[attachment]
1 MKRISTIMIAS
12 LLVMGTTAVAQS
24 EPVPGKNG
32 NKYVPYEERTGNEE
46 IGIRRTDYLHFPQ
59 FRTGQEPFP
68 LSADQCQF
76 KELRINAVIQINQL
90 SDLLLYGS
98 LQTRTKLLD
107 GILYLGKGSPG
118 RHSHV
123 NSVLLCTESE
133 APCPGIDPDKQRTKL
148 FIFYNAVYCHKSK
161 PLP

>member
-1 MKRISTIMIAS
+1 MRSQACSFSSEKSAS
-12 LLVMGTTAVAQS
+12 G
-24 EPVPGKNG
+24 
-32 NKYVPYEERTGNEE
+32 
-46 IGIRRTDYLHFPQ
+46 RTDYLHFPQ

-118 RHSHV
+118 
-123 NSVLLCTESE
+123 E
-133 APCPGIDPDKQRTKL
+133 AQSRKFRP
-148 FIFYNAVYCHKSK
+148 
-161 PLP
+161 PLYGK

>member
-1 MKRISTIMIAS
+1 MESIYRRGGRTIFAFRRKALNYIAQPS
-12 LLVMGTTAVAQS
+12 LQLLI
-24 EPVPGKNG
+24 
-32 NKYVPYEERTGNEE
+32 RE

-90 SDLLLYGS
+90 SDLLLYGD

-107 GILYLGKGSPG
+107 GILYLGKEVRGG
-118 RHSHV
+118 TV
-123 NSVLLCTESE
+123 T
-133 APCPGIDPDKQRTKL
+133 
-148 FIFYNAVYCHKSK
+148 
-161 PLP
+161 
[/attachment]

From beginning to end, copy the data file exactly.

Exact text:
1 MKRISTIMIAS
12 LLVMGTTAVAQS
24 EPVPGKNG
32 NKYVPYEERTGNEE
46 IGIRRTDYLHFPQ
59 FRTGQEPFP
68 LSADQCQF
76 KELRINAVIQINQL
90 SDLLLYGS
98 LQTRTKLLD
107 GILYLGKGSPG
118 RHSHV
123 NSVLLCTESE
133 APCPGIDPDKQRTKL
148 FIFYNAVYCHKSK
161 PLP

>member
-1 MKRISTIMIAS
+1 MRSQACSFSSEKSAS
-12 LLVMGTTAVAQS
+12 G
-24 EPVPGKNG
+24 
-32 NKYVPYEERTGNEE
+32 
-46 IGIRRTDYLHFPQ
+46 RTDYLHFPQ

-118 RHSHV
+118 
-123 NSVLLCTESE
+123 E
-133 APCPGIDPDKQRTKL
+133 AQSRKFRP
-148 FIFYNAVYCHKSK
+148 
-161 PLP
+161 PLYGK

>member
-1 MKRISTIMIAS
+1 MESIYRRGGRTIFAFRRKALNYIAQPS
-12 LLVMGTTAVAQS
+12 LQLLI
-24 EPVPGKNG
+24 
-32 NKYVPYEERTGNEE
+32 RE

-90 SDLLLYGS
+90 SDLLLYGD

-107 GILYLGKGSPG
+107 GILYLGKEVRGG
-118 RHSHV
+118 TV
-123 NSVLLCTESE
+123 T
-133 APCPGIDPDKQRTKL
+133 
-148 FIFYNAVYCHKSK
+148 
-161 PLP
+161 